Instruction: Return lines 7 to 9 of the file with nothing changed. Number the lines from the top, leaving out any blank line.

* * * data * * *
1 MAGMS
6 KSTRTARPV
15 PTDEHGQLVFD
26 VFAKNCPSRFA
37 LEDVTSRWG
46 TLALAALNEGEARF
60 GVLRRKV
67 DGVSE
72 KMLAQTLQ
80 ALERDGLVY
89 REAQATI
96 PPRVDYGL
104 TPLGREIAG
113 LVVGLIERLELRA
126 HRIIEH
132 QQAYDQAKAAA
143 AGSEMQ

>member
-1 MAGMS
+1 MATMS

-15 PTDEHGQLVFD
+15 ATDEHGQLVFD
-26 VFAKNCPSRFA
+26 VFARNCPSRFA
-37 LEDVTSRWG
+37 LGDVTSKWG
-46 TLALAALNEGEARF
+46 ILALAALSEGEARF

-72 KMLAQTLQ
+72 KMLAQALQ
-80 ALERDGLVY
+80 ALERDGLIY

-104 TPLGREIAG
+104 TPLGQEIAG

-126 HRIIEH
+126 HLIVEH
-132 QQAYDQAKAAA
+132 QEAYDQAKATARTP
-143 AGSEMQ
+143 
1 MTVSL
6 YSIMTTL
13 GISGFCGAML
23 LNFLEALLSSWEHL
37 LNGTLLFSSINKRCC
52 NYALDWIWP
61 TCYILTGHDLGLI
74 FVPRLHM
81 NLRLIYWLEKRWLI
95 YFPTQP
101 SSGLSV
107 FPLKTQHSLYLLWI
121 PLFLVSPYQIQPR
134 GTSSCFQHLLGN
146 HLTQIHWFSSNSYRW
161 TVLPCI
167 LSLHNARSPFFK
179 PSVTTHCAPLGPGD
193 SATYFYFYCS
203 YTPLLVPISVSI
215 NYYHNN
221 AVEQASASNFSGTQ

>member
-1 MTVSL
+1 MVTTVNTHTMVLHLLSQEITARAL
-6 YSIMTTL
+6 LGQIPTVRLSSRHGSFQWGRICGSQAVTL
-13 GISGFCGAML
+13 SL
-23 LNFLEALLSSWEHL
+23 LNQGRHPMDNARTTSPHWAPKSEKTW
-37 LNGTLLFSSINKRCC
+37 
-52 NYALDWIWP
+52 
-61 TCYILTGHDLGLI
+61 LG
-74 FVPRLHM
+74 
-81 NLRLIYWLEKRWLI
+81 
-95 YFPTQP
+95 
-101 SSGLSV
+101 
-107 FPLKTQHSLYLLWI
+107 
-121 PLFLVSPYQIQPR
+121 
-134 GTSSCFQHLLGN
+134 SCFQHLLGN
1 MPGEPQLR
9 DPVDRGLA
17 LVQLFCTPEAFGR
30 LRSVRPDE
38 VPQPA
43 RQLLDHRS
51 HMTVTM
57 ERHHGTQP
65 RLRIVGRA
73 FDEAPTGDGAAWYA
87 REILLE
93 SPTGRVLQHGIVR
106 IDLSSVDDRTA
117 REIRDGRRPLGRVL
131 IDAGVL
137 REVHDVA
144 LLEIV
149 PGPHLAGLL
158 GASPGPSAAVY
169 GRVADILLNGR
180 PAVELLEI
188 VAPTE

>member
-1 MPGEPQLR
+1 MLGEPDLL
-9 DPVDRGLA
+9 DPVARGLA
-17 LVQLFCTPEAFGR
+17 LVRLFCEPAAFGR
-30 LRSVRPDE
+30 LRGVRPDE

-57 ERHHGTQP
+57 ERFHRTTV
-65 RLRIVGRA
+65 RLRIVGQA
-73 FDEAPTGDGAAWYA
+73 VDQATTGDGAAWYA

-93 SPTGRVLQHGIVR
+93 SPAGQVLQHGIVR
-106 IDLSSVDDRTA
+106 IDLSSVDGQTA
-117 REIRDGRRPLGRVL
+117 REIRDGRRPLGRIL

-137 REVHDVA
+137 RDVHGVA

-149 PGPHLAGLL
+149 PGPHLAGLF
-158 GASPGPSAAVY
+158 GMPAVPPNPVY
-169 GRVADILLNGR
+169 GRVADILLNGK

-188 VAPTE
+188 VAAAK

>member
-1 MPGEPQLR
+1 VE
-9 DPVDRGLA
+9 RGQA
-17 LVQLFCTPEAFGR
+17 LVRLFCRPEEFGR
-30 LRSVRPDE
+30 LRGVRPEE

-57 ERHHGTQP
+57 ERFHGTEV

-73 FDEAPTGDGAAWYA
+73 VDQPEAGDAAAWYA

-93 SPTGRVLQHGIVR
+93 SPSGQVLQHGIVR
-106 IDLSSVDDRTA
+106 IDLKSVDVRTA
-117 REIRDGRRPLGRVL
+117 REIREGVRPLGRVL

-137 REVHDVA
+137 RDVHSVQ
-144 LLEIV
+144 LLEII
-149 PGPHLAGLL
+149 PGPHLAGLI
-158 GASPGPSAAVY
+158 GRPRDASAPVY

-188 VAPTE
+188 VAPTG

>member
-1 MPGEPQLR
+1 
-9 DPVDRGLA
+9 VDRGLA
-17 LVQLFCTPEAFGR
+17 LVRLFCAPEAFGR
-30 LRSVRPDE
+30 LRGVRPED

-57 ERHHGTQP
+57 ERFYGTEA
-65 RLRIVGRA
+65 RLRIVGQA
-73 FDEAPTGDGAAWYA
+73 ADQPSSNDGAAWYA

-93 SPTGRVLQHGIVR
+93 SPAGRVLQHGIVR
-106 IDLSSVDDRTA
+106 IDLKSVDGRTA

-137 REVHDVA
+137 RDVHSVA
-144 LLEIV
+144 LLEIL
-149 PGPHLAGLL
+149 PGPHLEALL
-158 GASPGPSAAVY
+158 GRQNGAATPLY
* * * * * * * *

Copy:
60 GVLRRKV
67 DGVSE
72 KMLAQTLQ